Known as the land of 1,000 hills, this country couldn’t be further from the clichéd African image of arid deserts and dry bush. Winding roads hug verdant slopes, every inch carved into fields with crops ranging from banana trees to maize. In the valleys are great sweeping tea plantations, rice fields and coffee groves.
The country is leading the way in using tourism for sustainable development and conservation. The bamboo and mid-altitude forests of the Volcanoes National Park in the north are home to the rare mountain gorilla and the high-altitude Nyungwe Forest in the south, one of the largest remaining rainforests in Africa, is home to 13 primates, including chimpanzees and colobus monkeys, rare orchids and nearly 300 different species of bird.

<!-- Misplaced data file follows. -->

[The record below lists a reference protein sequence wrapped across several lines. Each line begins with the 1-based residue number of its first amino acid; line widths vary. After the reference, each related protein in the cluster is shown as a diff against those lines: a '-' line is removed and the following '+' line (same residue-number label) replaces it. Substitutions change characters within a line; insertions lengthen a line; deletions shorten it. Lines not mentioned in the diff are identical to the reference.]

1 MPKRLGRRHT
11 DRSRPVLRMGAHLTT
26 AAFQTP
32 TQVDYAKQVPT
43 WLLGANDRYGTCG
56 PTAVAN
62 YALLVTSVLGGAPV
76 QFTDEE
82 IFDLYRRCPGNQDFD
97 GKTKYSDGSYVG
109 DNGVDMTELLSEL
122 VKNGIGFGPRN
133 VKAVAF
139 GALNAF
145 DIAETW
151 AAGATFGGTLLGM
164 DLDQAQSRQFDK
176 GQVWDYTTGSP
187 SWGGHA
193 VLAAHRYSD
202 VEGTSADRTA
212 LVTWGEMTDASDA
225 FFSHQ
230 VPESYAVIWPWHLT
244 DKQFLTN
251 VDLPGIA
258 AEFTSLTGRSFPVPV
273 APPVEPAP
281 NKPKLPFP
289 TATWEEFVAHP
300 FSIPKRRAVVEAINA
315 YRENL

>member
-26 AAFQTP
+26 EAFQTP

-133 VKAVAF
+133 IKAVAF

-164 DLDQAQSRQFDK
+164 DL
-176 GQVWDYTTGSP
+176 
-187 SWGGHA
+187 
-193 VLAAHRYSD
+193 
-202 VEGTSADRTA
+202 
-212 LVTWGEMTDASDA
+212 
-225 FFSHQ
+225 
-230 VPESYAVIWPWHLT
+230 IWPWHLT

A landlocked country, Rwanda makes up for this with the stunning Lake Kivu, with beaches at Gisenyi and inlets and coves at Kibuye. Out in a kayak, you can paddle around forested islands and nod hello to the fishermen in dug-out canoes.
Nyungwe forest national park is one of the largest remaining high-altitude rainforests in Africa and is home to the world’s largest troop of colobus monkeys, which have a distinctive black and white colouring. A trek to spot them could have you surrounded by literally hundreds of them. This park is one of the last sanctuaries of the mountain gorilla and it is here that the well-known Diane Fossey spent 18 years studying them.